Archaeologists Argue That Fishhooks Were Used 42,000 Years Ago

Archaeologists are arguing that fishhooks, a microlithic tool technology, have been used by humans as early as 42,000 years ago. Archaeologists working in East Timor, within the island chain of Indonesia, have produced evidence that humans were using fish hook technology for deep sea fishing much earlier than thought.

To learn more about the findings, see the article on MSNBC.

3 thoughts on “Archaeologists Argue That Fishhooks Were Used 42,000 Years Ago

  1. Pingback: Elektrische Zahnbuerste

  2. Jim Wheeler

    It’s not clear to me how the hooks might have been attached to any kind of line because of the lack of an eyelet. Same for using them as a gaff. Maybe they were just toothpicks, or even cooking implements, as in to remove hot meat from a fire perhaps?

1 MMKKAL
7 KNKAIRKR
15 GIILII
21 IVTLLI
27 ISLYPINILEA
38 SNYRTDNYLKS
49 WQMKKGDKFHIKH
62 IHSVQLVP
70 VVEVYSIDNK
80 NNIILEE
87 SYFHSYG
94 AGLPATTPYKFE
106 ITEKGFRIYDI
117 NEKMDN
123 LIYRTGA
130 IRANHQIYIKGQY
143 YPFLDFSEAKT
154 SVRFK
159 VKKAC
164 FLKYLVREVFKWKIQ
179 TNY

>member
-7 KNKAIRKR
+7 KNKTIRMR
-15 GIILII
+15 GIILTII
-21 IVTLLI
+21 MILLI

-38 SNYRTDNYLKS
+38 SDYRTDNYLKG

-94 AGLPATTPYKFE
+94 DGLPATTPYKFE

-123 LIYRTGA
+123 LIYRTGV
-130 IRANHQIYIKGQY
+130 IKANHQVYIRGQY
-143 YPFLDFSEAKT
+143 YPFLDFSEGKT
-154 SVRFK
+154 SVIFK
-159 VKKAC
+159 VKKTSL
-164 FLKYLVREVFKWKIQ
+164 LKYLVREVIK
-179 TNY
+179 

But in any case I don’t doubt the evidence for cooking or fishing back then because of the cave evidence, and, because we know Homo’s brain was fully developed more than 100,000 years ago. And, it would be almost impossible to convince me that cooking wasn’t known back then – humans get hungry and vegetation fires are common from lightning strikes, and animals routinely get caught in the fires. QED.

    1. Jennifer Lockett Post author

      Well, coking has been around for a long time – probably well before we became Homo sapiens. Many Anthropologists argue that the development of our jaw, teeth, and “guts” are adapted to culturally prepared food (specifically cooking).
      In terms of the eyelets, these are made of bone. It could be that the smaller eyelet portion seemly degraded over time or that we can’t see it from the image. However, you’re right, they could also be misinterpreted.


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